“How small, of all that human hearts endure,” Oliver Goldsmith concluded in his philosophical poem The Traveller (1764), “That part which laws and kings can cause or cure.” There is profound truth in these lines, originally written by Goldsmith’s friend Samuel Johnson. Politics is not the most important thing. Yet politics is, still, an important thing. Laws and kings can profoundly aid or hinder the flourishing of human beings in this life. The good of our families, our neighborhoods, and our communities depends on a healthy background culture and society, backed by a well-functioning political regime. Admittedly, this is an abstract ideal that is ever only approximated, never attained, and always in danger of loss.
One central insight of the conservative intellectual movement in the United States after the Second World War is that humanity is not on an upward trajectory toward political perfection. The arc of history does not always bend toward justice. Civilizations rise and fall, and there is nothing inevitable about either. The same can be said for political movements, which have a lifespan of their own and require diligent cultivation and periodic reinvention.
This became painfully evident to conservatives this election cycle, when each major party presidential candidate threatened, in his or her own unique way, to destroy—or at least significantly alter—conservatism as we know it. Old-fashioned conservatives, facing the specter of a Donald Trump or a Hillary Clinton presidency, received a political message this year equivalent to the telegram Hadley Arkes frequently jokes about: “Start worrying. Details to follow.”
American Conservatism and Its Right-Wing Critics
Although the election has now passed, we are still waiting for many of the details. What is clear is that generational and ideological changes, demographic trends, and the decline of traditional religiosity in the United States have made it difficult, if not impossible, to maintain a successful national political coalition around the tenets of postwar conservatism. Economic liberalism (including liberal immigration laws), hawkish foreign policy, and cultural traditionalism have historically been viewed as the three legs of the conservative stool. As George Hawley demonstrates in Right-Wing Critics of American Conservatism, however, being a conservative and being on the right wing of the political spectrum are not necessarily the same thing. In other words, not all of conservatism’s adversaries are in the progressive camp. Many of Donald Trump’s most enthusiastic supporters, for example, dissent from standard conservative orthodoxy on free trade, foreign policy, and immigration.
Hawley’s timely book, written before the rise of Trump, gives a short historical overview of the modern conservative movement. It also highlights, through a series of case studies, several right-wing movements that have stood outside mainstream conservatism in the United States. These groups include localists and front porchers, right-wing secularists, radical libertarians and anarchists, paleoconservatives, and white nationalists.
According to Hawley, what these groups have in common is that, unlike the left, each ranks some value other than equality on “top of the hierarchy of values.” While one could certainly quibble with Hawley’s suggestion that “throughout the world the left advocates universal equality”—there is, after all, a reason we laugh along with Orwell when he writes in Animal Farm that some animals are more equal than others—it is certainly true that the movements Hawley investigates do not prize equality above all else. They are neither progressive nor conservative in the sense in which those terms are used in the United States. They are instead comprised of right-wing critics of American conservativism, part of “a strong tradition of antiprogressive thought in American history that stands completely outside the mainstream conservative movement.”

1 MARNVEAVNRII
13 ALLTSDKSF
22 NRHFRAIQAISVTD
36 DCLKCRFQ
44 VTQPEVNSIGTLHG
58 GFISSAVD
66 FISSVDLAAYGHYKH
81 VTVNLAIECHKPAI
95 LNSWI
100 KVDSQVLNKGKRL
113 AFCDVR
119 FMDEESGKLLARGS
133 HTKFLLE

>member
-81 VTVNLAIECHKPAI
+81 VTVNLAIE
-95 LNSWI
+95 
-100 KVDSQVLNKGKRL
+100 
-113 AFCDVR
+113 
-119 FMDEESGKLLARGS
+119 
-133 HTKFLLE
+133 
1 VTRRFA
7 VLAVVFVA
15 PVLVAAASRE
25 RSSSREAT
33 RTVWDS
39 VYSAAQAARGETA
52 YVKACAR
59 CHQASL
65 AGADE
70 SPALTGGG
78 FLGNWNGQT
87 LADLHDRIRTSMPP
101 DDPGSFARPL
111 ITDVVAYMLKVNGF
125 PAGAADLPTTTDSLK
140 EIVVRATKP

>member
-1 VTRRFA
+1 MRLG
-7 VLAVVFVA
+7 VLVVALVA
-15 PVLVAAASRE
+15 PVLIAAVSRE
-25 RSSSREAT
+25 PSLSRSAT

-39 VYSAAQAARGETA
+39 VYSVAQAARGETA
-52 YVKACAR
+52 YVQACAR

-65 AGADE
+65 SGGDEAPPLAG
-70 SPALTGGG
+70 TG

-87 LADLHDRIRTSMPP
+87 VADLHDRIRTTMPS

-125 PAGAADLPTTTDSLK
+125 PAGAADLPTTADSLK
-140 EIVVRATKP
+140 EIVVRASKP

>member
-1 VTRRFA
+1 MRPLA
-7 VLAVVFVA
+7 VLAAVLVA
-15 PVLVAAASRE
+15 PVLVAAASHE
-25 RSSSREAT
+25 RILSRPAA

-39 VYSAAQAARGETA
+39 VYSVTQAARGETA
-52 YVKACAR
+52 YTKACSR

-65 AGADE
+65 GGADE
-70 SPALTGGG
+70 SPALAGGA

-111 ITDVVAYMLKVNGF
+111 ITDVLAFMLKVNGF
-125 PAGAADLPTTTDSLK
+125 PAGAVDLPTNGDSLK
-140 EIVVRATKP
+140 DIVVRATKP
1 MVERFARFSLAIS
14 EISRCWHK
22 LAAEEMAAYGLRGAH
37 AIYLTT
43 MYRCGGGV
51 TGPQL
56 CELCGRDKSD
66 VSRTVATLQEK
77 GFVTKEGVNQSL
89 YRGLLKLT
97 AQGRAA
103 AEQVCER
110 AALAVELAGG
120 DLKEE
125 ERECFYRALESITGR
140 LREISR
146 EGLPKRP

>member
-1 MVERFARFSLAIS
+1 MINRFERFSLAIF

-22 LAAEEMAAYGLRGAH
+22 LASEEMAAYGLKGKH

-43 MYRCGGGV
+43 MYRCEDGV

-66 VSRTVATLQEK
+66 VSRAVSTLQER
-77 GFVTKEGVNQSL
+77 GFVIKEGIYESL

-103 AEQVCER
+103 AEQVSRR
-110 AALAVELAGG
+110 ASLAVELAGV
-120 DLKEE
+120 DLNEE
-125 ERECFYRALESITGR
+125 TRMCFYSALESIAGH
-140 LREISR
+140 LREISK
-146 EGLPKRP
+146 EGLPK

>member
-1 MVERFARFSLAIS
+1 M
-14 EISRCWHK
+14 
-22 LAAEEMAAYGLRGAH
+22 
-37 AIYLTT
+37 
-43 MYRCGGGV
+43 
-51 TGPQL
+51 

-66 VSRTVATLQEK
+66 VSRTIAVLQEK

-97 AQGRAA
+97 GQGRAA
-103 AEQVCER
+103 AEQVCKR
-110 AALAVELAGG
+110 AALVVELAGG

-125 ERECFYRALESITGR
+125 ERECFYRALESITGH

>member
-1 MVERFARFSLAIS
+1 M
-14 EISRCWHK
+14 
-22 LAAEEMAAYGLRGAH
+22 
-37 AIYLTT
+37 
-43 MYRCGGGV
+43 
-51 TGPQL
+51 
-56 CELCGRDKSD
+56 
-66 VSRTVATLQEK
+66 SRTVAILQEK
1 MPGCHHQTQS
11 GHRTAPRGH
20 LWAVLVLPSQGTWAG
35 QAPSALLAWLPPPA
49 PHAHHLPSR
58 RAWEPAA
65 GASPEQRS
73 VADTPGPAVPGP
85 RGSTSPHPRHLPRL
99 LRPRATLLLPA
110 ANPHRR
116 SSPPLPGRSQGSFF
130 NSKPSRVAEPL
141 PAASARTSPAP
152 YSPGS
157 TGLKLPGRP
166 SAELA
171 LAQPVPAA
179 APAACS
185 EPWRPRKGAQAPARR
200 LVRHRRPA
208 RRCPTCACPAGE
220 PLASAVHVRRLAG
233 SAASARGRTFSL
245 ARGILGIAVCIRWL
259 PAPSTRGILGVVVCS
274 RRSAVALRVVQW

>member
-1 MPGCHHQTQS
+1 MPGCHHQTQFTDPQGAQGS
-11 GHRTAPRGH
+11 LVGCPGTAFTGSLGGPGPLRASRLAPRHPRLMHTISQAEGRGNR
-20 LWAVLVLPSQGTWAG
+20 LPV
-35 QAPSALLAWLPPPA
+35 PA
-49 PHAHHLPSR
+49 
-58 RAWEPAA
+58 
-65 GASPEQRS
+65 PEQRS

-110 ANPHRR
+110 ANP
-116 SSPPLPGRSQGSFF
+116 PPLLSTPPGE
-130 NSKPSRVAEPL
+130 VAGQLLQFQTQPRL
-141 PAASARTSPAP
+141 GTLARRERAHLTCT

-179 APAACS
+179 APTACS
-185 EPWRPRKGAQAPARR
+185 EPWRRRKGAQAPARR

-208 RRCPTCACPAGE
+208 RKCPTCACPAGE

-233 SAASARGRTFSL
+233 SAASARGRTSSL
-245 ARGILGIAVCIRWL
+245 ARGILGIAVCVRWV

Defining American Conservatism
One general difficulty with the term “conservative” is that it derives meaning relative to what is being conserved. In the 1980s, for example, the New York Times would describe Communists in the Kremlin working to conserve the Communist regime as conservatives. In the same way, we might talk about the ruling mullahs of Iran or the aristocrats from Downton Abbey as being conservatives, but not at all in the sense in which we use that term in the United States. As Hawley notes, American conservatives “consider themselves the true heirs of the classical liberal tradition exemplified by such thinkers as David Hume, Adam Smith, and John Locke.” What they seek to conserve is liberalism, understood broadly to advance the cause of “limited government, strong traditional families, and strong national defense.”
William F. Buckley gave intellectual coherence to the postwar American conservative movement. “Free-market libertarians, cultural traditionalists, and foreign policy hawks all despised communism,” Hawley observes, “and this mutual loathing helped unite factions that otherwise had little in common.” Through his work at National Review magazine and on the long-running public affairs television show Firing Line, Buckley helped bring these various factions into a unified political coalition. Part of Buckley’s work in journalism was devoted to policing the boundaries of acceptable conservative opinion. In one particularly fascinating chapter, Hawley tells the neglected history of the mainstream conservative movement’s purges of unsavory ideological elements.
Buckley and others publicly criticized and withdrew support from organizations and individuals perceived to be racist or anti-Semitic—such as the anti-communist John Birch Society, the former Klu Klux Klan grand wizard David Duke, and (most recently) the paleoconservative columnist Sam Francis. Without a mainstream national outlet for their views and without support from the Republican Party establishment, Buckley and his movement relegated these individuals to political obscurity. Others, such as the atheist libertarian novelist and playwright Ayn Rand, developed a following outside the orbit of National Review but were never quite welcomed into the inner circle of the modern conservative movement.